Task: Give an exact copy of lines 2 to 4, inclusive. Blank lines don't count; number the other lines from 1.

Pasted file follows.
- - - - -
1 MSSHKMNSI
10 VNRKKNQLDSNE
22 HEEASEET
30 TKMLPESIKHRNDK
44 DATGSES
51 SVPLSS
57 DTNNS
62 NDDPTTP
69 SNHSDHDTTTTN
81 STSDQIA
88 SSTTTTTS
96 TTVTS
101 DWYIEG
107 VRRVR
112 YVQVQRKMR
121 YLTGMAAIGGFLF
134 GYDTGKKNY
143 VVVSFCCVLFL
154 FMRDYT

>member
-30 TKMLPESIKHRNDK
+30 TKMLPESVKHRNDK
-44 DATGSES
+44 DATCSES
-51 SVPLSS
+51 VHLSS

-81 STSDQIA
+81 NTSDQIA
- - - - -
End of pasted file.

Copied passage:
10 VNRKKNQLDSNE
22 HEEASEET
30 TKMLPESIKHRNDK